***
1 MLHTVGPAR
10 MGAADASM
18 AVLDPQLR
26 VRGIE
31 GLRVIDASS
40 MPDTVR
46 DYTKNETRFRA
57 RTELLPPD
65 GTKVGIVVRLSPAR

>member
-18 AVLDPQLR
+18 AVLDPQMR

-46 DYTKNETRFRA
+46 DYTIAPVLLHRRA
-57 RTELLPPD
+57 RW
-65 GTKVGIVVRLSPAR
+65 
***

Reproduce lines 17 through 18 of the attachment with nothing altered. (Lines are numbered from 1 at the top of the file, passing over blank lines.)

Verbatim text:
-65 GTKVGIVVRLSPAR
+65 